In case you missed it, the NFL released their 2011-2012 schedule yesterday.
Assuming the labor dispute is resolved and the season starts on time, the first game of the season is scheduled for Sept. 8 with the 2010 Super Bowl Champion New Orleans Saints visiting the 2011 Super Bowl Champion Green Bay Packers.
The NFL’s decision to release the schedule around the same time as usual was an attempt to keep the fans optimistic about next season. Additionally, the two sides resumed court-ordered mediation talks on Tuesday and it appears that the judge may offer a ruling about halting the lockout soon.
Per the Washington Post,
That resolution potentially could come in the next few days. U.S. District Judge Susan Richard Nelson told attorneys for the league and the players at the end of an April 6 hearing in St. Paul, Minn., that she would need a couple of weeks to rule on the players’ request for a preliminary injunction to end the lockout.
If Nelson grants the players’ request and the league is unable to get a stay of the injunction pending an appeal to the U.S. Court of Appeals for the Eighth Circuit, the NFL would go back into operation at least temporarily. If that happens, the upcoming season potentially would be played ” probably under last season’s rules, which did not include a salary cap” while the players; antitrust litigation against the owners would continue to play out in court.
Representatives of the league and the players’ side met Tuesday at a federal courthouse in Minneapolis with Chief Magistrate Judge Arthur J. Boylan, the mediator appointed last week by Nelson when she ordered the parties to resume talks. Boylan had given the participants in the talks three days off after two days of joint negotiations last week. The talks resumed Tuesday without DeMaurice Smith, the executive director of the dissolved players’ union. Smith did not participate because of a family medical emergency, according to a spokesman for the players’ side. The talks are scheduled to continue Wednesday.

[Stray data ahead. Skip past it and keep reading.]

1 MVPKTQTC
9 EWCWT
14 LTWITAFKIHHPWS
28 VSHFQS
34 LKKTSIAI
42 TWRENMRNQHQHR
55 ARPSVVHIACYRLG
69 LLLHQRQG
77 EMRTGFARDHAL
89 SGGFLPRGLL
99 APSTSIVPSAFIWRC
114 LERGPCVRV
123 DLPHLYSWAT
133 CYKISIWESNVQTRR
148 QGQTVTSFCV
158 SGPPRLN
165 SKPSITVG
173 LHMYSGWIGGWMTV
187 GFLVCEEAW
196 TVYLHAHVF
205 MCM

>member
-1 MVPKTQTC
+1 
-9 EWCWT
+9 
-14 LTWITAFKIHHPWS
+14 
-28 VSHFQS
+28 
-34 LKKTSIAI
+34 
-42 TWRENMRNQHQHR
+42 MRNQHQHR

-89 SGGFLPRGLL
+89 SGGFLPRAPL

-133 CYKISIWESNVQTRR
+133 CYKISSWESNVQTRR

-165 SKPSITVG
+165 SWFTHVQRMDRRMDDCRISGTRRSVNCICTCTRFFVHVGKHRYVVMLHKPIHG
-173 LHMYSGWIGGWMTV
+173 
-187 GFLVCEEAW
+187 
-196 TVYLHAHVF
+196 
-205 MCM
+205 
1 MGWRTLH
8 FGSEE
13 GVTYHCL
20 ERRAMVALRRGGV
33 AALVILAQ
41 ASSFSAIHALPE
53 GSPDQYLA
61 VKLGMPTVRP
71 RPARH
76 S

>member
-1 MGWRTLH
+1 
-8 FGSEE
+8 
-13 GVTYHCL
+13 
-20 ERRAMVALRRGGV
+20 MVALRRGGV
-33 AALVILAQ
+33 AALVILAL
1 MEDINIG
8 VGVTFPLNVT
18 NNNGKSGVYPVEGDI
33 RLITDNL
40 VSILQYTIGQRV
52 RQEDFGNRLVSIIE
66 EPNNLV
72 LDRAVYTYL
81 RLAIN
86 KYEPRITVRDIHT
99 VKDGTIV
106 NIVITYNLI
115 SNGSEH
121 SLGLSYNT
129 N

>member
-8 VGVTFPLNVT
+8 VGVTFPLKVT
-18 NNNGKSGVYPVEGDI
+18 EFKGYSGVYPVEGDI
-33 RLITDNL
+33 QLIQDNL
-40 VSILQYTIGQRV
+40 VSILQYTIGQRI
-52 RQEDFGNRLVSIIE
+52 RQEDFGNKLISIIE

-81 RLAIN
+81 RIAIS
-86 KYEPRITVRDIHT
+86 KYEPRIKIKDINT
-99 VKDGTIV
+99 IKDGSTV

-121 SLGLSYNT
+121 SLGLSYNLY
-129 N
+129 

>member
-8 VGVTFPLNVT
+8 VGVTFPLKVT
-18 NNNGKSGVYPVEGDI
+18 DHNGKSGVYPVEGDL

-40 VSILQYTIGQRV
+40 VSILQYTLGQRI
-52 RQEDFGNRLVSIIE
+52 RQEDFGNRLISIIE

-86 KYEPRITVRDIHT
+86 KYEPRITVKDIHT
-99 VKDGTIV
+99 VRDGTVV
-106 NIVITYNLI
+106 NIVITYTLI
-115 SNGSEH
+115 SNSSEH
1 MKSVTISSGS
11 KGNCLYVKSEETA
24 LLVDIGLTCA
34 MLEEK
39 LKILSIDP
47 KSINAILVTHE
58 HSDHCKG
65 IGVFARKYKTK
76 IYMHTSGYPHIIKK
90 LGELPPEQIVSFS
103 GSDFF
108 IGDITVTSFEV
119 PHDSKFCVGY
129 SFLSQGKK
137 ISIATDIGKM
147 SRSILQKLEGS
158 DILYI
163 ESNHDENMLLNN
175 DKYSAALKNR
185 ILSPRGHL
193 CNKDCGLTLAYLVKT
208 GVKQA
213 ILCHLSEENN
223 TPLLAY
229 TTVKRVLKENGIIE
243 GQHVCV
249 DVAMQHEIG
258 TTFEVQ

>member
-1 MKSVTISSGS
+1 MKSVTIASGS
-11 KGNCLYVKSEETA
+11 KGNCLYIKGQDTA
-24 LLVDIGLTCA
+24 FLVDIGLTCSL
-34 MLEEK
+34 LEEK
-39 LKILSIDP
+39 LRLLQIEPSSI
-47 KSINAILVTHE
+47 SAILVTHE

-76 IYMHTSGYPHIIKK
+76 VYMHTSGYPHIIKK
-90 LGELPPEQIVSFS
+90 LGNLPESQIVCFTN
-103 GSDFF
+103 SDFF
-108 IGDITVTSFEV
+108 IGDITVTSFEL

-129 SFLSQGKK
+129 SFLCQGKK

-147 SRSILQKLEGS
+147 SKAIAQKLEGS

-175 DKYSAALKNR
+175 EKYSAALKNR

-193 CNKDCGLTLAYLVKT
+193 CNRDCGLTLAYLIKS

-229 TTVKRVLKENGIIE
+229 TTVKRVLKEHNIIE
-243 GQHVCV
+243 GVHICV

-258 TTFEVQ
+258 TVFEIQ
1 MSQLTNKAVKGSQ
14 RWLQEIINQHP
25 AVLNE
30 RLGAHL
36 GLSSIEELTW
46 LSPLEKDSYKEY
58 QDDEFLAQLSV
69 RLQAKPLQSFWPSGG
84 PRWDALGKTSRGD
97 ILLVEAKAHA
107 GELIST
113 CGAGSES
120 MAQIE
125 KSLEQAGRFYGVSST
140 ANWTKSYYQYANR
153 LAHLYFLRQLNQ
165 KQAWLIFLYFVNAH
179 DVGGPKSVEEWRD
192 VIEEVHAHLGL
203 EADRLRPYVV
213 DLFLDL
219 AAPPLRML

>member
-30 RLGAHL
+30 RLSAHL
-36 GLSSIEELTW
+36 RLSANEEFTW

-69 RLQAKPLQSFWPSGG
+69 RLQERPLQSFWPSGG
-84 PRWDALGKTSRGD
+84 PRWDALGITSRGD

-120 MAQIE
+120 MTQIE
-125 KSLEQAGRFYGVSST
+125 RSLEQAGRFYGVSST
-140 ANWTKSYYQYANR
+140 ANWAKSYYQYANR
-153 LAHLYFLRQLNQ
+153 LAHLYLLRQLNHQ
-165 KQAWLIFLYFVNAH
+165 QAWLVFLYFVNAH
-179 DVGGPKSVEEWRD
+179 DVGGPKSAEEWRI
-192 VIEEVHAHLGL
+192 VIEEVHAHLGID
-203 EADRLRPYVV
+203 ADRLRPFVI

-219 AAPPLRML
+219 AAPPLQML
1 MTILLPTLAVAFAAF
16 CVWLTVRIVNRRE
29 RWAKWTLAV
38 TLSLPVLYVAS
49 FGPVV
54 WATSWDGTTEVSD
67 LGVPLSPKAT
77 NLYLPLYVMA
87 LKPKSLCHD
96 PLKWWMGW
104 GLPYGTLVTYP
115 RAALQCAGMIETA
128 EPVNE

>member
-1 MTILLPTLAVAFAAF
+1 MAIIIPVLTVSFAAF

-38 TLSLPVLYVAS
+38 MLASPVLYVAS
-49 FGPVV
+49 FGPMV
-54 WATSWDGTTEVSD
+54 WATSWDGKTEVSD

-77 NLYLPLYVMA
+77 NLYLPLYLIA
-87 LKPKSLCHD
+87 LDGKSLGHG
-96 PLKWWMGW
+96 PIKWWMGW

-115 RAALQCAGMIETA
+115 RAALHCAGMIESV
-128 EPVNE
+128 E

Although it appears progress is being made in the case, we’re all aware that negotiations could drag on for months; delaying the start of the season. With that said, getting excited about a schedule for an NFL season that is currently in jeopardy isn’t wise because of the emotional trauma it will inevitably cause. However, if your tolerance can withstand the consequences, take a look at some of the national games planned for “next season”:
- Season Opener: New Orleans Saints @ Green Bay Packers; Thursday, Sept. 8 NBC
- Sunday Night Football Opener: Dallas Cowboys @ NY Jets; Sunday, Sept. 11 NBC
- Monday Night Football Opener(s): New England Patriots @ Miami Dolphins; followed by Oakland Raiders @ Denver Broncos; Monday, Sept. 12 ESPN
- Sunday Night Football: Philadelphia Eagles (Michael Vick) @ Atlanta Falcons; Sunday, Sept. 18
- Thanksgiving: Miami Dolphins @ Dallas Cowboys; Thursday, Nov. 24 CBS
- Thanksgiving: Green Bay Packers @ Detroit Lions; Thursday, Nov. 24 FOX
- Thanksgiving: Baltimore Ravens (John Harbaugh) @ San Francisco 49ers (Jim Harbaugh) ; Thursday, Nov. 24 NFLN
- Christmas Eve: 13 Games including:
- Miami Dolphins @ New England Patriots; Saturday, Dec. 24 CBS (regional game)
- New York Giants @ New York Jets; Saturday, Dec. 24 FOX (regional game)
- Philadelphia Eagles @ Dallas Cowboys; Saturday, Dec. 24 FOX (regional game)
- Christmas Day: Green Bay Packers @ Chicago Bears; Sunday, Dec. 25 NBC
Click here to view the full schedule.